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Ginger Beer Recipe
Home-made ginger beer is unbeatable, but first you have to make a 'ginger beer plant'.
There are various proprietary kits available - mainly from farm shops, and such-like, but these are unnecessary if the following steps are followed.
It's important that no wild yeasts are introduced to your brew, so all bowls and utensils should be sterilised.
This can easily be done with a baby's bottle sterilising solution (such as Milton) - just follow the manufacturers directions.
For 4.5l/8 pints:
1 sachet of Dried ‘Easy-bake’ Yeast, available from most grocers
A 2 kilo bag of Caster Sugar – (you won’t need all of it)
9 rounded teaspoons (35ml) Ground Ginger
The juice of 2 Lemons
About 4.5l/8 pints Water
1. Boil 565ml/1 pint of water, and then allow it to cool to 21ºC/70ºF.
2. Add the yeast granules and 2 rounded teaspoons of both ginger and sugar, stir well in.
3. Cover this mixture with a saucer or cling film, and keep in a place to maintain a roughly similar temperature – and airing cupboard is ideal, but the temperature shouldn’t rise above 30ºC
4. Add 1 teaspoon of sugar and a similar quantity of powdered ginger every day for a week, gently stirring it in.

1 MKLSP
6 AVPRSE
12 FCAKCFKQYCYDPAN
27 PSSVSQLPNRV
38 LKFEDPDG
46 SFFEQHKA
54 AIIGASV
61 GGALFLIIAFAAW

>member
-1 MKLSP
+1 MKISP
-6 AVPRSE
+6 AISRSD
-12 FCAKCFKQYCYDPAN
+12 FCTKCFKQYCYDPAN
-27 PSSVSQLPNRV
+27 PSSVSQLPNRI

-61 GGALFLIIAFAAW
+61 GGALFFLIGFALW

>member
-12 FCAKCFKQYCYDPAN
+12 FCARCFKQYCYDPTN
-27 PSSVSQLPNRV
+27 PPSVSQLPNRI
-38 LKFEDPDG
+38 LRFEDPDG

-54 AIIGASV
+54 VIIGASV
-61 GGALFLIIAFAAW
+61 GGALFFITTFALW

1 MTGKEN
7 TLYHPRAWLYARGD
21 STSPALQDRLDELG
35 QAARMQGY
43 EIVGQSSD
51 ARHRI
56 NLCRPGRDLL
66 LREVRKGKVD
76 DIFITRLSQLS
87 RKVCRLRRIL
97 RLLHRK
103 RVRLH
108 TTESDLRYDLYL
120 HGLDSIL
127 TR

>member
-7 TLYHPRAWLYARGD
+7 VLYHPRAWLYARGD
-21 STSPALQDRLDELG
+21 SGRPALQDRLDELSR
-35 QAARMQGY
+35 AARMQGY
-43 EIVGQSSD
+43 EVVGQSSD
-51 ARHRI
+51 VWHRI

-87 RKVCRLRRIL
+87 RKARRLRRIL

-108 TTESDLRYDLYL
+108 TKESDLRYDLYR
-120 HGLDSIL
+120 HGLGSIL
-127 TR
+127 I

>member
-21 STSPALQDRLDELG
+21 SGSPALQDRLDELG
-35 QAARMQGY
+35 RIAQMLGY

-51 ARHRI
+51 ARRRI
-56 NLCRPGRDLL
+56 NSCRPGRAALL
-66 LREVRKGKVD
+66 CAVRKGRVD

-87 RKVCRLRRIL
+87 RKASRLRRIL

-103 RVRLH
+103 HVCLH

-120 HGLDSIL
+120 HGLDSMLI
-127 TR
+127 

5. After 7 days, strain the ginger beer plant through a fine sieve into a second bowl and return the residue back to the original one.
6. Boil 1.1 litres/2 pints of water in a saucepan able to hold at least 4.5 litres/8 pints – add 680g/1½ lbs of caster sugar, and stir until it’s dissolved. Leave for a few minutes, then add the juice of the 2 lemons, followed by the ginger beer liquid from the bowl. Then allow this to cool to 21ºC/70ºF .
7. Add a further 2.8 litres/5 pints cold water.
8. Mix thoroughly, then bottle in sterilised bottle.
9. Keep for 7 days, before drinking.
The process can be started again, by adding 1 teaspoon of sugar and ground ginger to the plant (no extra yeast is necessary).
After the 7 days are up, make as before, but the remaining plant can be halved, so next time you’ll have two plants – this can be continued until you have no more enthusiasm, or space for more plants.